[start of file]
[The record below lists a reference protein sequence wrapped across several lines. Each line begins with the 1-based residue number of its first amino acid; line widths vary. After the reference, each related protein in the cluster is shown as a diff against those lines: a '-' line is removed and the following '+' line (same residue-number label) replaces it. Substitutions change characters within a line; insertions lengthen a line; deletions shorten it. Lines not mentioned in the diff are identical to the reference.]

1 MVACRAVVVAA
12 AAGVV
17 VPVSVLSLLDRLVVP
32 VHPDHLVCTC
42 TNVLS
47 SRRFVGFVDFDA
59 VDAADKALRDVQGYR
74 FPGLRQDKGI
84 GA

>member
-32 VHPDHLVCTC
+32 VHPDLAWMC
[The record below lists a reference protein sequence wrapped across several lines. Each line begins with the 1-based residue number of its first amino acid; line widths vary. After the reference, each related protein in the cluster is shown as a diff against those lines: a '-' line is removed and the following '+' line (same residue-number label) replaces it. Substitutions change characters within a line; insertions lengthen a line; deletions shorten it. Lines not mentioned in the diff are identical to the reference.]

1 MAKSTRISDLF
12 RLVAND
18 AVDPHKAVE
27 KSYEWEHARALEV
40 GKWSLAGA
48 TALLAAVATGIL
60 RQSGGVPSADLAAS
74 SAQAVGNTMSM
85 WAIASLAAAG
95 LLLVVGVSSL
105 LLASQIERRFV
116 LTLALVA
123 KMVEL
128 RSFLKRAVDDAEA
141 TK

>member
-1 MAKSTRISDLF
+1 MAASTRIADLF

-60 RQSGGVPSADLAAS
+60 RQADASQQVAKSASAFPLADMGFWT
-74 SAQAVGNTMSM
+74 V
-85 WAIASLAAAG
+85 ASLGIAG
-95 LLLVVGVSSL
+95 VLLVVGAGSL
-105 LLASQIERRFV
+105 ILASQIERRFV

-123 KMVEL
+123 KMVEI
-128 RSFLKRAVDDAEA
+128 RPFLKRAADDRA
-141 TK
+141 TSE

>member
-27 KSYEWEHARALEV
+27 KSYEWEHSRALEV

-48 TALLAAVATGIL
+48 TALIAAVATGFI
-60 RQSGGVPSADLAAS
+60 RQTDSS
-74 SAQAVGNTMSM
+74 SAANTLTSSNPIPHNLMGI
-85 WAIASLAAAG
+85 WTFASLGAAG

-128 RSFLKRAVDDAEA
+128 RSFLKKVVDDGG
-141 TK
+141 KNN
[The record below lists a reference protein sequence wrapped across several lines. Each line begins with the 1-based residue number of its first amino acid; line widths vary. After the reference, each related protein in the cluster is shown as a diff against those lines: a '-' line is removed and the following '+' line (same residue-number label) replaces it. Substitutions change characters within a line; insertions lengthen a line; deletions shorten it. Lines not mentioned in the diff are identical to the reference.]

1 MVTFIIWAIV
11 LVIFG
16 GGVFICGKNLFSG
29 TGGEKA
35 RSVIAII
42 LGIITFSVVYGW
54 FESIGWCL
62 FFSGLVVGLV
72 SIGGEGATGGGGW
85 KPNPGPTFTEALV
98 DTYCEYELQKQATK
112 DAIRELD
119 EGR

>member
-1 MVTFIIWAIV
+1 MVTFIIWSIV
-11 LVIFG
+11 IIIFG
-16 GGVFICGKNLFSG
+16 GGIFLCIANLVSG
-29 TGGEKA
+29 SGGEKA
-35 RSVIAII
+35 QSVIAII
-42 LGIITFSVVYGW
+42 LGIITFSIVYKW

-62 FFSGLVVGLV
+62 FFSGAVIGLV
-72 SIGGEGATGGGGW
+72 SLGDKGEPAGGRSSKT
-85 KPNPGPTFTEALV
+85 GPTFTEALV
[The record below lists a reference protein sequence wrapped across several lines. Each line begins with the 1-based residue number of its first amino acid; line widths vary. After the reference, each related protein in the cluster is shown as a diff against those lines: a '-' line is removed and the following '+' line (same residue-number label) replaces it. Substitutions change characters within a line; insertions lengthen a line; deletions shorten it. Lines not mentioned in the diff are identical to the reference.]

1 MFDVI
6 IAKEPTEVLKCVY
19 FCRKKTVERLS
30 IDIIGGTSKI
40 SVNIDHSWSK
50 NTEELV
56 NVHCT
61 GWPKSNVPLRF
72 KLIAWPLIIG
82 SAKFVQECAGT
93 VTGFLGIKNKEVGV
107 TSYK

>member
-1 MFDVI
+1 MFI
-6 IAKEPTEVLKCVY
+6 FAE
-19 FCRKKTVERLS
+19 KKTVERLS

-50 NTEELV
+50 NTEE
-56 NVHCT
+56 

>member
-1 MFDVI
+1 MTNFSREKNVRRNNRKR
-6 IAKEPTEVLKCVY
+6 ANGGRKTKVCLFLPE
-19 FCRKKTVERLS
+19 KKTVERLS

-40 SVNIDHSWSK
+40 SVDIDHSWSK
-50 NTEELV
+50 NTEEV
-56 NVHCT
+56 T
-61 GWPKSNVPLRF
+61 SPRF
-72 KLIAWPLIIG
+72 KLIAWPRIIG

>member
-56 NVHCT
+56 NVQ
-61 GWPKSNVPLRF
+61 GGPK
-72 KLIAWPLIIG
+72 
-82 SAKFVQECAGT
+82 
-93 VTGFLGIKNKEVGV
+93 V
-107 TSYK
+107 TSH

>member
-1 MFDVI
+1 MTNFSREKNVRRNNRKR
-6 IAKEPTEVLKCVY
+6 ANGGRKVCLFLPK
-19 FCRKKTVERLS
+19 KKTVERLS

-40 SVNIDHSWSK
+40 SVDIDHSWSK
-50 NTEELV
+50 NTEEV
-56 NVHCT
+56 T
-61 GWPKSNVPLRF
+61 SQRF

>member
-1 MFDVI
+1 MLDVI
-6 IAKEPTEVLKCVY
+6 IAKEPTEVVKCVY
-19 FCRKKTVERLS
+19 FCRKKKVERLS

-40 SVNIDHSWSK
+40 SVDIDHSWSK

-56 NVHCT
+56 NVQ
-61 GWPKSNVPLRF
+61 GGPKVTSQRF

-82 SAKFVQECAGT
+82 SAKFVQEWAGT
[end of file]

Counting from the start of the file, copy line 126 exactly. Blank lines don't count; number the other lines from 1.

-19 FCRKKTVERLS